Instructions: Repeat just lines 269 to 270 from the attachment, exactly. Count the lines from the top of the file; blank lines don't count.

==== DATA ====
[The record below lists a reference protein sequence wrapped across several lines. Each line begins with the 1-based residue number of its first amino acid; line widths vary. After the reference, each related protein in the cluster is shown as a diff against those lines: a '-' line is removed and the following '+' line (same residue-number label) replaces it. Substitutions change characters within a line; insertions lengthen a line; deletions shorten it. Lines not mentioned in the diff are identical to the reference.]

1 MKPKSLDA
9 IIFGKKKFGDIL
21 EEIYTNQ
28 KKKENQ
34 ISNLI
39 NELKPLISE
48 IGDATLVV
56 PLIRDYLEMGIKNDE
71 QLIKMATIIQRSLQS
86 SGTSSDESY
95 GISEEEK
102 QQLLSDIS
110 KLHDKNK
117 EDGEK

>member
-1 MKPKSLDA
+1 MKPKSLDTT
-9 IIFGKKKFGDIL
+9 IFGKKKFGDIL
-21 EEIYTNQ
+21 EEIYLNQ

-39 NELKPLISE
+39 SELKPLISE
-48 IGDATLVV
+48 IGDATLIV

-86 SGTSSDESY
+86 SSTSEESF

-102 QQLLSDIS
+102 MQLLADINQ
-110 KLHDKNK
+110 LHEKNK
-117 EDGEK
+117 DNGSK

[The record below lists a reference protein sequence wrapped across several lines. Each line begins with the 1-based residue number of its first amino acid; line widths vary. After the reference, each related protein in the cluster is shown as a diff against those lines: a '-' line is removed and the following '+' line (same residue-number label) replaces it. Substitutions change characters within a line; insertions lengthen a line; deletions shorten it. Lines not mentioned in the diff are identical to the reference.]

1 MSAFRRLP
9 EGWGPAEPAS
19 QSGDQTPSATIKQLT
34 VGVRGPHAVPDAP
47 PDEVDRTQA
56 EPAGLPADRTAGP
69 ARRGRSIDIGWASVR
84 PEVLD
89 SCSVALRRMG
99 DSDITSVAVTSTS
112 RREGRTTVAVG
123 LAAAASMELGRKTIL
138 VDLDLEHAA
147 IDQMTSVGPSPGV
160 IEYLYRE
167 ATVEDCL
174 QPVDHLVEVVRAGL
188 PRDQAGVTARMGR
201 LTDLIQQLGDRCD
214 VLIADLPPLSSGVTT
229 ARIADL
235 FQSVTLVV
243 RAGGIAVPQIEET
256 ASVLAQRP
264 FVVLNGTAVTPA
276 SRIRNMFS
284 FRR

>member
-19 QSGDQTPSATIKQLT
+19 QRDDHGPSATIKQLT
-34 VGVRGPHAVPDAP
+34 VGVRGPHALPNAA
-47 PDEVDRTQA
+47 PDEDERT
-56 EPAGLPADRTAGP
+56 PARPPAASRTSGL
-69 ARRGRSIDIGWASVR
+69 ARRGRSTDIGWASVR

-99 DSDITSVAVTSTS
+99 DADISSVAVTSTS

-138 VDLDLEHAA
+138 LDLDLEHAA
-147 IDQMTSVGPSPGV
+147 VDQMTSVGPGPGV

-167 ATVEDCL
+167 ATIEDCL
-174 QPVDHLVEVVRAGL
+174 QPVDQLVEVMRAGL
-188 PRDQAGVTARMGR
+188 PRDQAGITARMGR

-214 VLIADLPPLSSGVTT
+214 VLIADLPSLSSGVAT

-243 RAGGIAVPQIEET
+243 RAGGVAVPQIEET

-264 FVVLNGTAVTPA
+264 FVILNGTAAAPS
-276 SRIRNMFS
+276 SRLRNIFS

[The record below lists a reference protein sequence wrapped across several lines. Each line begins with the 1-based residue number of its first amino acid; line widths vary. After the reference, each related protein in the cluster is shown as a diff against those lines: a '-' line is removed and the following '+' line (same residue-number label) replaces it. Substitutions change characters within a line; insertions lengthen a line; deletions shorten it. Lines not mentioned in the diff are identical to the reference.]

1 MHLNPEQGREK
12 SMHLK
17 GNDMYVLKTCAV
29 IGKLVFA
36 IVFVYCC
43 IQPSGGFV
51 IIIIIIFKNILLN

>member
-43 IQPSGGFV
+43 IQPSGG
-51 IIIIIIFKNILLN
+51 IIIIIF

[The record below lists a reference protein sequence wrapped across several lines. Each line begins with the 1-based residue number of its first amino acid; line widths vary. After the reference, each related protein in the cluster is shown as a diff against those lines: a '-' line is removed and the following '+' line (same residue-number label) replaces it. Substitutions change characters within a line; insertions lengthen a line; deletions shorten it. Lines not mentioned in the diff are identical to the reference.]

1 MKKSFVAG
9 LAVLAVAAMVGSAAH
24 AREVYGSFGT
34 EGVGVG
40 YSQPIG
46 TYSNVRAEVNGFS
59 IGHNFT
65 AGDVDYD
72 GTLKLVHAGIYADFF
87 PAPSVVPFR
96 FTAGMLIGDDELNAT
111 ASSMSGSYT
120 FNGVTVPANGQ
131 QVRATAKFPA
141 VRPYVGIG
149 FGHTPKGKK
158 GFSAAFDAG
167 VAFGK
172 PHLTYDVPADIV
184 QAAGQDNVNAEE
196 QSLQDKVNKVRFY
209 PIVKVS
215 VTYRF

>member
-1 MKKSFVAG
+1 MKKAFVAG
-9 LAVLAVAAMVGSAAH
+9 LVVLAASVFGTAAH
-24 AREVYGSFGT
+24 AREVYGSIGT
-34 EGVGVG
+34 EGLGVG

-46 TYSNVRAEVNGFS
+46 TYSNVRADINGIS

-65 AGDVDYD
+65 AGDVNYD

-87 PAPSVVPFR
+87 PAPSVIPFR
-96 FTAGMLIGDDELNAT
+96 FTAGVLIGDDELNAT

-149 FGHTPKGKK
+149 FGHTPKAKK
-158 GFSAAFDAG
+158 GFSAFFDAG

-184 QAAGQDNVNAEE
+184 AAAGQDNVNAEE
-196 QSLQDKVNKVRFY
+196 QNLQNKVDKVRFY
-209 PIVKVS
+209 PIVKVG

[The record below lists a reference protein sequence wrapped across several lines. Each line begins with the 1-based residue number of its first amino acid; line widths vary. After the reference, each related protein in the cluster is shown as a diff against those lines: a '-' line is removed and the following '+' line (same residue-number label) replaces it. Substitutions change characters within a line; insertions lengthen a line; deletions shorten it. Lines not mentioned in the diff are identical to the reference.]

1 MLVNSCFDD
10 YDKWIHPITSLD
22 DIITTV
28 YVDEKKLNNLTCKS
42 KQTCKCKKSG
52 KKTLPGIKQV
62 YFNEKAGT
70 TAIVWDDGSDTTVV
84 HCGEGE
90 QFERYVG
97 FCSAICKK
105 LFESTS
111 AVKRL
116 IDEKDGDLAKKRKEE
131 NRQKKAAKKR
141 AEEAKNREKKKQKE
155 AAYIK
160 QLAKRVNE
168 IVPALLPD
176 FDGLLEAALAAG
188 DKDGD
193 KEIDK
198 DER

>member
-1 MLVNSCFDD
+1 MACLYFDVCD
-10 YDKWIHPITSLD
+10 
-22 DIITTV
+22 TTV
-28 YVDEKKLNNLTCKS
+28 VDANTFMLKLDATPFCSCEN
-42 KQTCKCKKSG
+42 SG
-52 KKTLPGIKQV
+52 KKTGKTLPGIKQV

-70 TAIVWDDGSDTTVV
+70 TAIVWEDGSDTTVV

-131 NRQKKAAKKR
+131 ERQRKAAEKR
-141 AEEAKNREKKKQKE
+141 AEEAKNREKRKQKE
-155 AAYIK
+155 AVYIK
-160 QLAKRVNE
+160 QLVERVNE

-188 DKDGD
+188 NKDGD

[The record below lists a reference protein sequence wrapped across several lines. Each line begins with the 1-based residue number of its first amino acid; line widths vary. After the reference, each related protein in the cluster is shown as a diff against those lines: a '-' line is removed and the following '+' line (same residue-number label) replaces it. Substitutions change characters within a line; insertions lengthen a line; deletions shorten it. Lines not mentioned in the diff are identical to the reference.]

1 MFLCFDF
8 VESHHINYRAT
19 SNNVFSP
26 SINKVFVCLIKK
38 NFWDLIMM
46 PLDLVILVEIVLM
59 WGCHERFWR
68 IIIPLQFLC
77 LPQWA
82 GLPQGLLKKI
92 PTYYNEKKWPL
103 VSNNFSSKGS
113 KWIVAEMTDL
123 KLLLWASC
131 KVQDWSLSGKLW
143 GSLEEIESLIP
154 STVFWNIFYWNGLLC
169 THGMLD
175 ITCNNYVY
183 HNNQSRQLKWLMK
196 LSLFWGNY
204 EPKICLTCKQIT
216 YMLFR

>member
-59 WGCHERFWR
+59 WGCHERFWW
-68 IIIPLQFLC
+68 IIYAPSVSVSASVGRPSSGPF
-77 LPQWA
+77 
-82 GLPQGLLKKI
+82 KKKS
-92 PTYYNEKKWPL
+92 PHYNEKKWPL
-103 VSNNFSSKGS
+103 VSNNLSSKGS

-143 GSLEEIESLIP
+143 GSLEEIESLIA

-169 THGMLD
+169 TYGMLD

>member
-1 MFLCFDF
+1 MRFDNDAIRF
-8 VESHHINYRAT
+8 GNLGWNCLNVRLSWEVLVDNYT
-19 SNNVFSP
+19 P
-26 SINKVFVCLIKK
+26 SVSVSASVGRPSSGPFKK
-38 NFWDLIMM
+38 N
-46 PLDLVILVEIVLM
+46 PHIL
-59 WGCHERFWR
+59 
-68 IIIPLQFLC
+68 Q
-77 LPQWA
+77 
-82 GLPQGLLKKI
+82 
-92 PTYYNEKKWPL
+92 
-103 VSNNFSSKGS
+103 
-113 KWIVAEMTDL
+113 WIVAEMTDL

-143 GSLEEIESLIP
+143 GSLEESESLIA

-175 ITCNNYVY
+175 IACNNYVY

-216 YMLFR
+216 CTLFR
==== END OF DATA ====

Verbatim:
-92 PTYYNEKKWPL
+92 